Recent constitutional changes

The Labour government first elected in 1997 had promised in its manifesto to make constitutional changes. It delivered some of its promises, but its ritics argued that it did not go far enough. The changes made include:

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Recent Changes

  • It reformed the House of Lords. The right of the hereditary peers (all but 92) to vote and sit was abloshed.
  • It devolved power to Scotland, Wales and Northern Ireland. Scotland its own parliament, and Wales and Northern Ireland have their own assemblies.
  • It altered the electoral system in Scotland, Wales and Northern Ireland. Proportional representation was introduced.
  • It held binding referendums in Scotland, Wales and Northern Ireland. 
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Recent Changes (continued)

  • It brought in the Human Rights Act, which guarantees liberties to citizens


  •  It set up the new post of Mayor of London, with devolved powers.


  • It changed the relationship between the executve and the judiciary in the Constituional Reform Act of 2005.


  • It passed the Freedom of Information Act.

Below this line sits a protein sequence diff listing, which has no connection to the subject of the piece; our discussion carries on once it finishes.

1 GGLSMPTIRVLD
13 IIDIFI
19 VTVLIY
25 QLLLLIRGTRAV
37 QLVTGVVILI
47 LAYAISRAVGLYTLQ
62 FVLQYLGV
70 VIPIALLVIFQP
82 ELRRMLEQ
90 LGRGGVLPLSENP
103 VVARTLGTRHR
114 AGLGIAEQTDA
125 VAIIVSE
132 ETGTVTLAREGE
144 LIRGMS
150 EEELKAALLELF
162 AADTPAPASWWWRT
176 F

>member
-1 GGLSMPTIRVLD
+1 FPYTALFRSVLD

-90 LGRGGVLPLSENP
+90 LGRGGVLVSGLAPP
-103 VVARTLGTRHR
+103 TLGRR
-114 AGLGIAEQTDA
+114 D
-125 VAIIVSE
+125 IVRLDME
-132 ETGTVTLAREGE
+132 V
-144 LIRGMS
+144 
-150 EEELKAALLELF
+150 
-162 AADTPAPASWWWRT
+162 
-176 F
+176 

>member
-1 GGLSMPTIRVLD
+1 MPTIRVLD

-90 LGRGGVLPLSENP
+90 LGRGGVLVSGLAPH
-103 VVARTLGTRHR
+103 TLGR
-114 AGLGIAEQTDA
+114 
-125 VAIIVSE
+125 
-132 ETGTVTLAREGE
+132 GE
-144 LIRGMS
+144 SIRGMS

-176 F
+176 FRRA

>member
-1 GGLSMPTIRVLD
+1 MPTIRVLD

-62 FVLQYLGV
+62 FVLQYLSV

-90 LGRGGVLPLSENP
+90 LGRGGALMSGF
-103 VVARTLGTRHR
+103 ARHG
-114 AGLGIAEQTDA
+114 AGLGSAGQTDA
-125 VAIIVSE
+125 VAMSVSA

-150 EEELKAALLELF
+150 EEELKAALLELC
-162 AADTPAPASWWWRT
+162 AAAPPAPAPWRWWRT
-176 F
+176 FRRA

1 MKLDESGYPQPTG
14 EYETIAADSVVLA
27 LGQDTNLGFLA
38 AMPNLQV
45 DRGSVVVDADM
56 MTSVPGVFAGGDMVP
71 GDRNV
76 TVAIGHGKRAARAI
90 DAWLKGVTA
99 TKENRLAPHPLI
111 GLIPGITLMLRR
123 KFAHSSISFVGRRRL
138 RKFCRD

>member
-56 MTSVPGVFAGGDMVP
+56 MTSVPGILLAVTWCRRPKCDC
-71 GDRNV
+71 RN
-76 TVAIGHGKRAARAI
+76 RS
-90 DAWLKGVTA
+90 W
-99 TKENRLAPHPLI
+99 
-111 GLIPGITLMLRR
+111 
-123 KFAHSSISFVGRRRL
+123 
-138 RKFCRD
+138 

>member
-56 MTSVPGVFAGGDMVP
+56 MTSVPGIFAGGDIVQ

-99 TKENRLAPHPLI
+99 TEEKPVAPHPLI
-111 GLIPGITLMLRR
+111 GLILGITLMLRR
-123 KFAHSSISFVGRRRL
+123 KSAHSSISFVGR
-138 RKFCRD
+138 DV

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Recent Changes (continued x2)

  • It passed the political parties, Elections and Referendums Act, which reformed all three areas.


  • It ratified the Amsterdam, Nice and Lisbon treaties, which further affected the UK's general relationship with the UK's relationship with the EU.
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Criticism of the changes

  • The Labour government did not reform the House of Commons in a meaningful way. It had been suggested that the government would give select committees much more power to scrutinise the executive and also make Parliament work more sensible hours. These changes did not happen. In fact, the government increased its hold and influence over Parliament, and it has even been argued that it ignored Parliament because the government had such a large majority in the commons.


  • It did not change the voting system for general elections in the UK. Tony Blair failed to get a majority of the electorate to vote for him in 2001, yet he still had a large majority in the commons.
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Criticism (continued)

  • It did not fully tackle the problem of the House of Lords. It did not reform the role of the Lords. Peers remained unelected, and many of those appointed seemed strong supporters of the Labour government.
  • It did not really sort out the relationship between the government in London and those in Edinburgh, Cardiff and Belfast.
  • There is still no written constitution in the UK.
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